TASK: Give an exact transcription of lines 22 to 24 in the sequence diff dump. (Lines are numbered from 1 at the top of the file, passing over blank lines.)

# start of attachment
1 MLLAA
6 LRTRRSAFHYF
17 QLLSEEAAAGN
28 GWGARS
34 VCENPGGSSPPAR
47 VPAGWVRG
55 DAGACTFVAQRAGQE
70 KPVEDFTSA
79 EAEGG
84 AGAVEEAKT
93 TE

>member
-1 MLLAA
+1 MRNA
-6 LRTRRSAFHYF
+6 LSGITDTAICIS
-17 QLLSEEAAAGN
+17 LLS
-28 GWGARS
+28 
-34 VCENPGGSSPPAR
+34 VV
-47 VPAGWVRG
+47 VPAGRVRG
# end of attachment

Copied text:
+34 VV
-47 VPAGWVRG
+47 VPAGRVRG